Half of European bird population now under threat

Nearly half of Europe's bird population faces an uncertain future as the number of threatened species rises, BirdLife International has warned this week.

The White Tailed Eagle, one of Europe's largest birds of prey, has seen its numbers increase by over 50%. Copyright Chris Gomersall / RSPB Images

The White Tailed Eagle, one of Europe's largest birds of prey, has seen its numbers increase by over 50%. Copyright Chris Gomersall / RSPB Images

The latest assessment, published in BirdLife International's new study Birds in Europe, showed that 43% of all birds occurring regularly in Europe (226 species in total) were declining in numbers, rare or localised, while populations of others remained heavily depleted.

According to the in-depth study, some species are now so threatened that they may even disappear from parts of Europe in the very near future.

"The struggles facing many of Europe's birds are immense," BirdLife International director Mike Rands stated.

Among those causing particular concern due to their heavily dwindling numbers are the Wood Warbler, House Sparrow, Corn Bunting and the Common Starling. Intensive agriculture, unsustainable logging and climate change were cited as some of the main causes of the bird population depletion.

However, Mr Rands added that it was not all bad news as conservation efforts had actually helped to increase the occurrence of some birds.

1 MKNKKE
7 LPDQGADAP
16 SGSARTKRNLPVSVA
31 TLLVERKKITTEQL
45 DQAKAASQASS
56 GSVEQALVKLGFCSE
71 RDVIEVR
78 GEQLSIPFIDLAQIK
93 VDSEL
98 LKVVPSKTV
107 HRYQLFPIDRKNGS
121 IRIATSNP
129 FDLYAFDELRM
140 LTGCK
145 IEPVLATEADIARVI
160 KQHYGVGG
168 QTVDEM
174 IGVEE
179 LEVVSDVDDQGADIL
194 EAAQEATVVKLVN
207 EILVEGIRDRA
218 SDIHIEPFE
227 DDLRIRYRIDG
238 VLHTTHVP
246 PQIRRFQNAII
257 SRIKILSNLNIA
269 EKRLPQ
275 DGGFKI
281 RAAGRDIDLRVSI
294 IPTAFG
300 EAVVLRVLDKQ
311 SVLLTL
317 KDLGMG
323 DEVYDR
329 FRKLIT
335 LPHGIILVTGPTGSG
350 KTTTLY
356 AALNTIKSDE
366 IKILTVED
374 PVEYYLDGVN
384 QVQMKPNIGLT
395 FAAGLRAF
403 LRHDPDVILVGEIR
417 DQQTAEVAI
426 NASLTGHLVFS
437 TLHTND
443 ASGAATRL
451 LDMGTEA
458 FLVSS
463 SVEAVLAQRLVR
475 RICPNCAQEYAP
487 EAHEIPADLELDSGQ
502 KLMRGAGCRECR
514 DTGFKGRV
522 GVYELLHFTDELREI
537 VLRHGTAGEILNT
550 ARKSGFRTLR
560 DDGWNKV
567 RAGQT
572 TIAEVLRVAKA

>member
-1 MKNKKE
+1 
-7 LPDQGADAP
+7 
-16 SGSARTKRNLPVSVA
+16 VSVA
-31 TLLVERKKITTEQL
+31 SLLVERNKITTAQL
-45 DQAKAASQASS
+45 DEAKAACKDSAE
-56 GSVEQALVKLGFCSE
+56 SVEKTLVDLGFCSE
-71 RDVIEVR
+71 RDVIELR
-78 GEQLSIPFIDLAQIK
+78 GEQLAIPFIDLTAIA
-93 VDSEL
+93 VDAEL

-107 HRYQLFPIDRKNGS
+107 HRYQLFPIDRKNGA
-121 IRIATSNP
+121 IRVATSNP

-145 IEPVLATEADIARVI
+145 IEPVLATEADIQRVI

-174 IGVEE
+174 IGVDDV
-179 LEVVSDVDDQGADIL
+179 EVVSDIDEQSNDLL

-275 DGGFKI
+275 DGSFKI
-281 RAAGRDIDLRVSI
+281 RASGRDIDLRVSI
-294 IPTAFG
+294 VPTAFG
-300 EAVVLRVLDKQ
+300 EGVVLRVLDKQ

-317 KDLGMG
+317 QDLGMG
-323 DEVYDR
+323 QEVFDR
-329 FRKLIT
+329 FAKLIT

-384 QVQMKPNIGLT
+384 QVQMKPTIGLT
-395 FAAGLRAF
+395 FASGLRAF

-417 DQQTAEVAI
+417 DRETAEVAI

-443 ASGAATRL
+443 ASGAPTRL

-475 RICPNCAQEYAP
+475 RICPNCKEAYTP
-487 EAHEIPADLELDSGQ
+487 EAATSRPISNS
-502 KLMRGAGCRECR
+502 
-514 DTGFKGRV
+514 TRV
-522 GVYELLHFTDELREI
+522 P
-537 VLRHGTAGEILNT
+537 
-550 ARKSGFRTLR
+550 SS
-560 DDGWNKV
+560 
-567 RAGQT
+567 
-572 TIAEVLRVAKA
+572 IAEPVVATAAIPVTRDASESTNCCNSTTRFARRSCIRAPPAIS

Previously endangered species such as the peregrine and Audouin's Gull were now more stable, and a population increase for White Tailed Eagles had now seen the previously globally threatened bird more than double in numbers.

"Conservation works. These increases reflect the considerable attention given to priority species," he said, "but everyone must remain level headed."

The EU has promised to halt the loss of wildlife in Europe by 2010 and has set a date for another bird population assessment to be completed in ten years time. Clairie Papazoglou, head of BirdLife's European Community Office in Brussels, said that the future assessment would reveal whether the EU managed to keep its promise.

She said the fact that more birds in Europe currently faced a more uncertain future than they did a decade ago was deeply worrying.

"Birds are excellent environmental indicators and the continued decline of many species send a clear signal about the health of Europe's wildlife and the poor state of our environment," she pointed out.

By Jane Kettle


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